“The US Constitution was written by a bunch of old white men with the intent of keeping women and people of color out of politics and this does not reflect the current values of our society, something needs to change,” said Shaundra Y. Scott, the first African American Executive Director of South Carolina’s ACLU and panelist.
I was fortunate enough to attend a screening of a powerful film through CofC’s Women’s and Gender Studies department entitled “Equal Means Equal”. The film encompasses all aspects of modern women’s rights issues and how they are all interconnected. Unequal wages, pregnancy discrimination, foster care and child sex trafficking, and female incarceration were some of the topics covered along with many others. The film acts as an educational tool to inform people about the vast inequities facing women in the world today.
After the screening, there was a panel-led discussion which included members of the community as well as current CofC students. Dr. Millicent Brown, the Principal Investigator for the “Somebody Had to Do It” Project which investigated desegregation in Southern schools, was a member of this panel. The court case “Millicent Brown, et al. v. School District 20” (Charleston, SC, 1963) was a huge step in desegregation in the state. The two CofC student panelists were Kate Cockerham and Temperance Russell. Kate Cockerham, a double major in History and Women’s and Gender Studies and minor in Political Science, wrote a variation of the CEDAW (Convention on the Elimination of All Forms of Discrimination against Women) resolution which was then passed by city council on February 26 of this year and will be adopted by the city of Charleston and is now being voted on in Columbia as well.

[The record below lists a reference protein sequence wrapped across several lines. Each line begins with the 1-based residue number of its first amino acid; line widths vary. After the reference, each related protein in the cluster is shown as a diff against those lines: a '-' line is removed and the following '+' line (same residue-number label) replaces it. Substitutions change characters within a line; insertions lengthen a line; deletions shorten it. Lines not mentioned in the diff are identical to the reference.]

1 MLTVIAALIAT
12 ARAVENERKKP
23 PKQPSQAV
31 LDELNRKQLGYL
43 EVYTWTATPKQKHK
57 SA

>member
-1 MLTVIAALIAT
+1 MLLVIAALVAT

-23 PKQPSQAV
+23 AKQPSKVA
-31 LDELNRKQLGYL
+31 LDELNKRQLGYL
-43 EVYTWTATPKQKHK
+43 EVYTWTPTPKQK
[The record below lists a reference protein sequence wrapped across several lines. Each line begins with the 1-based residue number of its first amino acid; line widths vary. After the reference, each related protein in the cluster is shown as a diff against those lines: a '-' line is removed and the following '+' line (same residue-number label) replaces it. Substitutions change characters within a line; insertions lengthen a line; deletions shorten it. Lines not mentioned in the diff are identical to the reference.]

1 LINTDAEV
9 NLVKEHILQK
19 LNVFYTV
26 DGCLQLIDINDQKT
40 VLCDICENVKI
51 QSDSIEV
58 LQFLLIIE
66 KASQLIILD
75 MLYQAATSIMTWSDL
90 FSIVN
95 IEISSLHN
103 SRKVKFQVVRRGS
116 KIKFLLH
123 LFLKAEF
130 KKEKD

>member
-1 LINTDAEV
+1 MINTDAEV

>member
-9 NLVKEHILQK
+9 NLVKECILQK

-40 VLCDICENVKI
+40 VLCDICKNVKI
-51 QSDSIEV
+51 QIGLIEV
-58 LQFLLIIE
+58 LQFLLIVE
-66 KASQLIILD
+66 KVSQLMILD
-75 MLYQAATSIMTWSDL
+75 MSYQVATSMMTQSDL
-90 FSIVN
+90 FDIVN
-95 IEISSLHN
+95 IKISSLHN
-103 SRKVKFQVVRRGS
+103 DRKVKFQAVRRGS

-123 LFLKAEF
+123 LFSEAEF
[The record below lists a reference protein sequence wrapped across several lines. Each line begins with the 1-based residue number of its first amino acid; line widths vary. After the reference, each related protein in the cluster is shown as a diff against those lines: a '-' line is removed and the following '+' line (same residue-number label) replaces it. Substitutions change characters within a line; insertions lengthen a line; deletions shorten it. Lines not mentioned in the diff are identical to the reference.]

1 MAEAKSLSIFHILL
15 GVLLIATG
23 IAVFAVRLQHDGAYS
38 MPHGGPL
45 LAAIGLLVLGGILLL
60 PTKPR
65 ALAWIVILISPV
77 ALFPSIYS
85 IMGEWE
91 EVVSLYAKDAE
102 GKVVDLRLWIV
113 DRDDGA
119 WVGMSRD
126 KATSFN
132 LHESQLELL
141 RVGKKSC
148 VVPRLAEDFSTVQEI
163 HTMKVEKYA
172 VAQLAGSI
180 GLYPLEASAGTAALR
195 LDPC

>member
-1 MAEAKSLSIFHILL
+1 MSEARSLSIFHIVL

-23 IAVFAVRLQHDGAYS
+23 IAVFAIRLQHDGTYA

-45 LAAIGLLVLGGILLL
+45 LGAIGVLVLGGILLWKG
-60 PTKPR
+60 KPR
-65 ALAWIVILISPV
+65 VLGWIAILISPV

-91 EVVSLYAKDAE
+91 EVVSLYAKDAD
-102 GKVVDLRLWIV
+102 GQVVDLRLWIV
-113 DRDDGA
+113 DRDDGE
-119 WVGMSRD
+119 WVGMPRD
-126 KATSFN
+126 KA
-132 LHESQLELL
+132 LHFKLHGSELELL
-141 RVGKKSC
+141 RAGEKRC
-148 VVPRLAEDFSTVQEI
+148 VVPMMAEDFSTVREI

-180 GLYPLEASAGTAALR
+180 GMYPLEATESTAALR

Passing CEDAW within local government is a huge first step in paving the way for other social justice-themed legislation. The US is one of seven countries in the entire world who has not adopted this legislation. The remaining 7 of 194 countries include Tonga, Palau, Iran, Somalia, South Sudan, Sudan, and the US.
Pretty shocking, right? But in order to make progress within our own society, we must take an active role in government and VOTE! Being educated about our elected officials and having our voices be heard via voting is the best thing we, as American citizens, can do to ensure that equality occurs. Another piece of legislation, the ERA (Equal Rights Amendment), was tabled in 1972 after falling short of the ¾ approval needed to ratify the Constitution. After CEDAW is a success in most states, we can expect to see much larger changes such as the ERA being enacted.
So what can we do? Well, as I said before, the most efficient way of having our voices be heard is going out and voting for officials who represent our values as well as educating our peers about these issues. I know this is a huge cliché, but it really does start with YOU. So go out there and start talking to your friends, family, and maybe even total strangers you meet on a Saturday night. Whoever it may be, I am sure they will appreciate gaining new insight on very serious issues facing American women today, as well as women all over the world.
What an exciting event! I loved learning about CEDAW. How empowering that a student wrote a resolution that passed City Council!